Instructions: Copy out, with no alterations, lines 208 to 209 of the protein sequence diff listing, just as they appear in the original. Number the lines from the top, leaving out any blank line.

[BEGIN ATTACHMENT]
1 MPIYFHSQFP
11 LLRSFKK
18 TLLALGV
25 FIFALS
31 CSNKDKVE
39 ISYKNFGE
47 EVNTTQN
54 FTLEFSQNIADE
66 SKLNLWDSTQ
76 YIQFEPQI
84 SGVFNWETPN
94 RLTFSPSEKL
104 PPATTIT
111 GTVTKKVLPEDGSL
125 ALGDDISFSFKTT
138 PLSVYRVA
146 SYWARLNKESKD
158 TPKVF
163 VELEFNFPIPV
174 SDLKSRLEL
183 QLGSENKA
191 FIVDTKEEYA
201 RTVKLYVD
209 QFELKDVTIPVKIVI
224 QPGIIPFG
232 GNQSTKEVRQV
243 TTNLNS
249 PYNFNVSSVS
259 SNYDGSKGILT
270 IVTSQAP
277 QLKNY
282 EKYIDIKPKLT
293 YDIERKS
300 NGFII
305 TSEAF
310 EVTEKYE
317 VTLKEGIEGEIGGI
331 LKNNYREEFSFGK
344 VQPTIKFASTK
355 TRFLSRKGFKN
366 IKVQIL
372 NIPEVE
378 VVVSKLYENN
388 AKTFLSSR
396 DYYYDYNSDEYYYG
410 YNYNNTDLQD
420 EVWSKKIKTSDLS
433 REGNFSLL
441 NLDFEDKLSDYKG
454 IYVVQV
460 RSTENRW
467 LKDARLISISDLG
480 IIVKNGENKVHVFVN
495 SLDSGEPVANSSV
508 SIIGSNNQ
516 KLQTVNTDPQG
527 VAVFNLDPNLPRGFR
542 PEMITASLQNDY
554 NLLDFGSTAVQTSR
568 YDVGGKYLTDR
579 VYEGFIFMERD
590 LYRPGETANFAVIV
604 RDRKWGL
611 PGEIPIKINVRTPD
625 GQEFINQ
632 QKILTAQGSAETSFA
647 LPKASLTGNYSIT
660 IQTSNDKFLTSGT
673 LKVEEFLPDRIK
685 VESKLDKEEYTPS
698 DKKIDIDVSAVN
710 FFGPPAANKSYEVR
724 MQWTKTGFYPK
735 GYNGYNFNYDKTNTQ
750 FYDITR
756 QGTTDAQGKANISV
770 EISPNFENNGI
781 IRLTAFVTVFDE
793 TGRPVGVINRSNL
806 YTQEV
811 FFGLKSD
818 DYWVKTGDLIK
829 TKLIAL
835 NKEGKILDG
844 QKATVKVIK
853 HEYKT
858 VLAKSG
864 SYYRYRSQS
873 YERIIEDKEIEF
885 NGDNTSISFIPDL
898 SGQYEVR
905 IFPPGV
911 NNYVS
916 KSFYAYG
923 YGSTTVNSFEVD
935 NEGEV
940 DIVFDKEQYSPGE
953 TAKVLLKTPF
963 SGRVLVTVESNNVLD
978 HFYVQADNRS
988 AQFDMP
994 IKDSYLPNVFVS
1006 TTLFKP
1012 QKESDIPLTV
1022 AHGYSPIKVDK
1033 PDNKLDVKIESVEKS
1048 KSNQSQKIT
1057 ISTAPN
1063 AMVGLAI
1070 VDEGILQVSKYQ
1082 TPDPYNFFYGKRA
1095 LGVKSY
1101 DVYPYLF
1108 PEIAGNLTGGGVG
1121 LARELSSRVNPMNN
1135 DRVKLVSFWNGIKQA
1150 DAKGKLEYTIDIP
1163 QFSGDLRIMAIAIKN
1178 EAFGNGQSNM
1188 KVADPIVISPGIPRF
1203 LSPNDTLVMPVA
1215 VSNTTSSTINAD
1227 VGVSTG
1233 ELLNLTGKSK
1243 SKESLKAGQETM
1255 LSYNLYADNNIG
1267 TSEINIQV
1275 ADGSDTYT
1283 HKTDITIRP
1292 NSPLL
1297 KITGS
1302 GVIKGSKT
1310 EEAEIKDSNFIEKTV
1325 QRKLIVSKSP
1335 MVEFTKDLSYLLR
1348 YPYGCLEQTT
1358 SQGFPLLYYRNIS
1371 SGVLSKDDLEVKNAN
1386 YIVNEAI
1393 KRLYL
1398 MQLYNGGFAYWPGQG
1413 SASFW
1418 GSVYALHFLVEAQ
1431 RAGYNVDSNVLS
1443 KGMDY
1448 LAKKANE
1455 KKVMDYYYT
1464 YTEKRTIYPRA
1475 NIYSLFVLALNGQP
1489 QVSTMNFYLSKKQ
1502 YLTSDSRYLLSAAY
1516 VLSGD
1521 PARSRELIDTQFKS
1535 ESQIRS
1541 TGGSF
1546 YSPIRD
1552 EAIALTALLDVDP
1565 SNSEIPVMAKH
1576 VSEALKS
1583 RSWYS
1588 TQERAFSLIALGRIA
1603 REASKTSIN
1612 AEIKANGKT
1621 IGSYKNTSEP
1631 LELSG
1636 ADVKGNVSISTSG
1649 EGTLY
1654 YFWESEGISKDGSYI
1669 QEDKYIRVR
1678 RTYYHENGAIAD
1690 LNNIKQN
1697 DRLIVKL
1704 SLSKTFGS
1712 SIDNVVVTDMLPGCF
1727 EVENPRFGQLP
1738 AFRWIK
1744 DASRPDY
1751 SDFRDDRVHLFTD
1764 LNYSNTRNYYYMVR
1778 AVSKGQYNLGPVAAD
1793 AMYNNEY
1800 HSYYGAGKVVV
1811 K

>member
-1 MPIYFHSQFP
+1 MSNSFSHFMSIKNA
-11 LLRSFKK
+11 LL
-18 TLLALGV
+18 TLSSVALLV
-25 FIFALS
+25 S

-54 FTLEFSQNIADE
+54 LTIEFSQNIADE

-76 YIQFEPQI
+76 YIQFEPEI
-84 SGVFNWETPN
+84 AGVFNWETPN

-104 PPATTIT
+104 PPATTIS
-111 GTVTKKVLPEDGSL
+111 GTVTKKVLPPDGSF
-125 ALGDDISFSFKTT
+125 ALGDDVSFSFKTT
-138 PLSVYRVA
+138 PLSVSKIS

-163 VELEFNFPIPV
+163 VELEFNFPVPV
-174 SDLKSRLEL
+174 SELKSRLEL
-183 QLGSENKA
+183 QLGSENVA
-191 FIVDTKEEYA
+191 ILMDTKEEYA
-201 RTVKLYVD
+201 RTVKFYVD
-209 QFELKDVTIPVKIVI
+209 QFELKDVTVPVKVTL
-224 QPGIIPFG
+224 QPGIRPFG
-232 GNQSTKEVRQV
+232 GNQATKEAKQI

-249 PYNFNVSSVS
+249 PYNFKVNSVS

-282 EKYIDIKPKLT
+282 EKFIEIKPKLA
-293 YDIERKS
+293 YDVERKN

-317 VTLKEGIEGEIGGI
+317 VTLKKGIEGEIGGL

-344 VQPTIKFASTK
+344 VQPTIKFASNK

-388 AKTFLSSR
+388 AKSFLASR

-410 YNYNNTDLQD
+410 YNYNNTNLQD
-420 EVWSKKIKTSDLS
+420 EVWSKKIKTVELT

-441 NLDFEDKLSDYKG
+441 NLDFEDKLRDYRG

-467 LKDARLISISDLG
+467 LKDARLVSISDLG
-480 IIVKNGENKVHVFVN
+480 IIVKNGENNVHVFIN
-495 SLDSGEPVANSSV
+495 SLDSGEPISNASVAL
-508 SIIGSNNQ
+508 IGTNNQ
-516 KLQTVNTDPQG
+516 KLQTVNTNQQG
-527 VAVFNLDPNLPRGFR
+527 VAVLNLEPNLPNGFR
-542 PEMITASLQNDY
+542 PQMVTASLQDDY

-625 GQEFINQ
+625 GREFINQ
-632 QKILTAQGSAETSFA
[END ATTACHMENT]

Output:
+163 VELEFNFPVPV
-174 SDLKSRLEL